That said, these glossaries are peculiar and, I think, unnecessary. Language, particularly in theater, makes an emotional connection. We can understand what’s going on well enough. If not, we would need a simultaneous translation for much of Shakespeare. Dialect is a different question. I sometimes have a problem with Irish. The flat vowels of the Northern English-not to be confused with singsong nasal Liverpudlian-signal a plain-speaking earthiness that’s accessible to Americans. The East Is East cast speaks Salford like natives.

But, speaking plainly, Mr. Khan-Din’s play is the problem, not the language, least of all the excellent cast. This is a first play-and that backhanded thing, “promising”-but East Is East is a domestic drama that can’t make up its mind whether to be a tragedy or a farce.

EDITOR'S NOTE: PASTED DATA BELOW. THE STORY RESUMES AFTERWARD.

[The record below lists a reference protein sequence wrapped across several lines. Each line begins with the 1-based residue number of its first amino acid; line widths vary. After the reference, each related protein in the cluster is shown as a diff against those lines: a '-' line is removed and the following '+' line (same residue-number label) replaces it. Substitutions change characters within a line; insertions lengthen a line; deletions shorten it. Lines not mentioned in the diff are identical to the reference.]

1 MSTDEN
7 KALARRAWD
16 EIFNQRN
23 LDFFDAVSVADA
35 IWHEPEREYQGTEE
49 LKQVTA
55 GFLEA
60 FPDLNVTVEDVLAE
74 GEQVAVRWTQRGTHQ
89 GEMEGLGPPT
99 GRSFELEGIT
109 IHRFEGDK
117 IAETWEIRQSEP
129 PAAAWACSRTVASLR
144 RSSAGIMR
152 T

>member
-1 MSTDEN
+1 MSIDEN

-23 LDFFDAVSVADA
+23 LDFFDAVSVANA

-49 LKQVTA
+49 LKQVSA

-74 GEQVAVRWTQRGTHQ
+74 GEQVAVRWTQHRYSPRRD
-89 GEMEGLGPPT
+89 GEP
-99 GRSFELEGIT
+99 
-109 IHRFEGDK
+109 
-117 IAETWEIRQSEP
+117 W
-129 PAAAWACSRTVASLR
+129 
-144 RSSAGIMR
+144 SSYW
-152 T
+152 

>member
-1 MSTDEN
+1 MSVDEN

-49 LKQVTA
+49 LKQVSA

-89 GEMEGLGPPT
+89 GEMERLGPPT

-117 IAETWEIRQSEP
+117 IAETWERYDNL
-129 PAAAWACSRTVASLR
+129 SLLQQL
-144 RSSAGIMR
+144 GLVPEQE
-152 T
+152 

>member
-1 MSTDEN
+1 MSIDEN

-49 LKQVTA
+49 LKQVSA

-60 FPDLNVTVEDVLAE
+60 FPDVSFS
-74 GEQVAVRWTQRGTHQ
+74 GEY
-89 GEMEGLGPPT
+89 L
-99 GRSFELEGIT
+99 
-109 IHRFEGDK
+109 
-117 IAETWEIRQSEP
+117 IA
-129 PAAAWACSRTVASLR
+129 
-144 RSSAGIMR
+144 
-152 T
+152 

Perhaps that’s the way with all divided families. But Mr. Khan-Din, an actor for the past 15 years, lets it show a little too much. The production by Scott Elliott of the New Group (in partnership with the Manhattan Theater Club) comes to New York via the Royal Court Theater in London. We would therefore expect it to be rooted in social realism, and it is. The smell of cooking from the onstage kitchen of a Pakistani chip shop-a “chippie”-links backward in Royal Court time to the 1960′s plays of Arnold Wesker a generation ago. Only the menu has changed: chicken tandoori and chips, as opposed to chips with everything.